However back in those early days, we didn't show many images on the screen — the video system was only 16 colors then — 8 combinations of red, green or blue, plus a low intensity setting (today's 24 bits is 256 intensity settings for 16.7 million color combinations). Also TIF and GIF and JPG file formats did not exist in 1984, so it really wasn't important yet that video doesn't work that way for images. The confusion about 72 dpi spread and stuck — we didn't know, we simply misunderstood reality. But the only reality was then and is now that screens show pixels directly, and that Logical Inches are an artificial guess about the size of pixels on the screen, used only to size text dimensions into pixels on the screen.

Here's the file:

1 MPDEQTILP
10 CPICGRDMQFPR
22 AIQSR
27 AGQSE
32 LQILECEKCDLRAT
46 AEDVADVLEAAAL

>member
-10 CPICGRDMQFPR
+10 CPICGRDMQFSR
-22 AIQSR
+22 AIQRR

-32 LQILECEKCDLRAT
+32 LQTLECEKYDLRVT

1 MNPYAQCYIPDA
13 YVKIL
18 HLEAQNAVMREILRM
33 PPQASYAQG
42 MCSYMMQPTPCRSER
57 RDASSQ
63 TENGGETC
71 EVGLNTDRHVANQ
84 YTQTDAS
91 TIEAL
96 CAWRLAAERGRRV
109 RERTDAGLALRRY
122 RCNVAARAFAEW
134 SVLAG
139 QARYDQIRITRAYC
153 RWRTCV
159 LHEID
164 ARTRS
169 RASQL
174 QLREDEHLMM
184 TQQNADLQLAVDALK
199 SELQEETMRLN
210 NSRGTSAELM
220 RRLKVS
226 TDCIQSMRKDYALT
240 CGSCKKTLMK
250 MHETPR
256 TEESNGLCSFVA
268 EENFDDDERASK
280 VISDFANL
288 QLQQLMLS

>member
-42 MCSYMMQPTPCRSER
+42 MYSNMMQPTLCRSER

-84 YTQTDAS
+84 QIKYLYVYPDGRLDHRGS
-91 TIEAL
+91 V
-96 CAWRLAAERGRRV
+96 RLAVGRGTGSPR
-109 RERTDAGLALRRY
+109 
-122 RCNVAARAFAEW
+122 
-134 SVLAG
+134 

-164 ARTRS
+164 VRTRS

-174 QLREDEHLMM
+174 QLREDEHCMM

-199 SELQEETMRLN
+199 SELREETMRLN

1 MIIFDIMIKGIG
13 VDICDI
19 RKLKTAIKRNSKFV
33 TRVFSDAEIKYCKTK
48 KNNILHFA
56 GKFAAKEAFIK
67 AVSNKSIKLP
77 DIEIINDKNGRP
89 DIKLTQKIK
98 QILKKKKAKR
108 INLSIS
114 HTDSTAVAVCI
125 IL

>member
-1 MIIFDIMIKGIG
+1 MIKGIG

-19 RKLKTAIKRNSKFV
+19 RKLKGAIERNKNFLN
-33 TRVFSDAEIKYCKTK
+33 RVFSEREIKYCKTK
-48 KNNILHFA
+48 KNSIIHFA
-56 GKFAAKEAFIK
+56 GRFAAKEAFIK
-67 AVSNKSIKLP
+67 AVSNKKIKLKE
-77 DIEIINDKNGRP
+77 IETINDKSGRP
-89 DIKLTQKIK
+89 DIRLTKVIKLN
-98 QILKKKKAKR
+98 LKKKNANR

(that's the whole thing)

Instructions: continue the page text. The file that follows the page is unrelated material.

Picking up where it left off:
The use of photo images on the screen has really changed in 35 years, night and day. But we did read text on the screen back in those early days, and the 72 dpi logical inch value had the same size effect then as now. It was easy for us to naively assume that this artificial dpi number was also somehow used to show images on the screen, but that was simply wrong (logical inches only affected text). Now that we actually work with images, it becomes obvious that it doesn't work that way at all. Instead, images are dimensioned in pixels, and screens are dimensioned in pixels, and pixels is all there is on the screen. It is easy to see that this is true, yet it is a mighty persistent myth, and many people still today insist "all screens are 72 dpi", even if they don't know what it might mean, or doesn't mean. Yogi Berra said "You can observe a lot just by watching". If one simply thinks about what they can clearly see actually does happen, then the truth can change your life, at least digitally. <grin>